“Let your hearts be broken, not your garments torn”

These words are from the reading of the Prophet Joel 2:13 during the Ash Wednesday Mass at the beginning of Lent. As Easter is about to happen, I would like to go back to those words from Joel.

The background to these words is a call for lamentation and prayer as the country, Judah, had been laid waste from an invasion of locusts.

Over the past five years we have seen our Church laid waste from within by those who were not faithful to their calling to protect the weak and vulnerable, destroying young lives, tearing their garments and hearts apart. There has been lament and sorrow for what has happened to survivors, their families, and you who love your Faith. As a Catholic community, we have had to listen to stories where people‘s lives and hearts have been destroyed. Where our Church’s leadership has been challenged, due to their inability to deal with what was happening within our Church. Yet, there were those who struggled to change this behaviour and were a light in the darkness for our Church.

Lent in 2018 was a call for lamentation, prayer and fasting in reparation for what has happened. What has happened to people‘s lives cannot be changed and for that I am sorry. I don’t just stay with my sorrow but seek to ensure our Church is again a place centred on ‘changing hearts’, not ‘tearing people’s lives apart’.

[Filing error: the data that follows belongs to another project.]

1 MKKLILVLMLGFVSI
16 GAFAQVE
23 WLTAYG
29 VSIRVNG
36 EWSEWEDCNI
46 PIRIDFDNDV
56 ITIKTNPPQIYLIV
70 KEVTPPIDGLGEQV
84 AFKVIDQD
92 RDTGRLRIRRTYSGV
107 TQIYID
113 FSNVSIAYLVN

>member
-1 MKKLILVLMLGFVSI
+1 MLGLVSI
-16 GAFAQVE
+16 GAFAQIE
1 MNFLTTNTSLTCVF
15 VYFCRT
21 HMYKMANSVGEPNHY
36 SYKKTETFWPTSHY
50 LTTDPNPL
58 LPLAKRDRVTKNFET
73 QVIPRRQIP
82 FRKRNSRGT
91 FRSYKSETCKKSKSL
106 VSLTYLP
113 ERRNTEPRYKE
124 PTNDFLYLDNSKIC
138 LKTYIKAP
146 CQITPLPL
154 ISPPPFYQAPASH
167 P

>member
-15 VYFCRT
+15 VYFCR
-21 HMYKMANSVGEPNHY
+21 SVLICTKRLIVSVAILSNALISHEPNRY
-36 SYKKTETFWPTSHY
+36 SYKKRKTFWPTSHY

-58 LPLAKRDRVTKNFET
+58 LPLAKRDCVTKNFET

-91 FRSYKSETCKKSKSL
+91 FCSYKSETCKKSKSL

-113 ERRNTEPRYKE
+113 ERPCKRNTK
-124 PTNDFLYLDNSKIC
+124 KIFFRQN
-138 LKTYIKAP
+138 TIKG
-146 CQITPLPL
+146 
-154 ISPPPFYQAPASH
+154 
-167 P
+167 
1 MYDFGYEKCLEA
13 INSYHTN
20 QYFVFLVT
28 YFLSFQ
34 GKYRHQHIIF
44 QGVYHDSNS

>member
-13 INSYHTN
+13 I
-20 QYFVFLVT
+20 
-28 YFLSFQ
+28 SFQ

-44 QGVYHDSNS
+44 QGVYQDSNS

Lent is a time of Grace and outpouring of the Holy Spirit. To be open to the Spirit over these 40 days deepens our relationship with God, recognising utter dependence upon God through prayer, fasting and almsgiving. Lent is not meant to make us feel badly about who we are, but seeks a change of heart, a change of thinking and to building up the lives of others and not tearing them apart.

Lent prepares people of Faith for the great mystery and beauty of Easter. Our God calls us not to live with despondency and despair. Easter reminds us God does not abandon us, even in the dark times, giving us a new vision of how to live in harmony and respect for all people.

Lent this year has been a challenge for me reflecting on where we go as a Church community after the Royal Commission. Yet it has been a journey of Grace and renewal. For our Church I would hope that we would recognise and understand the words from the Prophet Joel, “Let your hearts be broken, not your garments torn”.

Bishop Michael

(Media Release for CathNews)

Vision Statement

We are:

* a welcoming community which reaches out to all
* celebrating Christ's presence
* joyfully living out our Christian calling across distance and diversity

This vision states that as a Diocese, we aim to be a welcoming, missionary, centred on Christ, and each striving to live one's particular vocation. It is in living out our calling that we praise God, follow Christ, influence society and achieve the goal of eternal life won for us by Christ. In the parishes we have encouraged people to measure whatever they do against this Diocesan vision.

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Catholic Diocese
of GERALDTON
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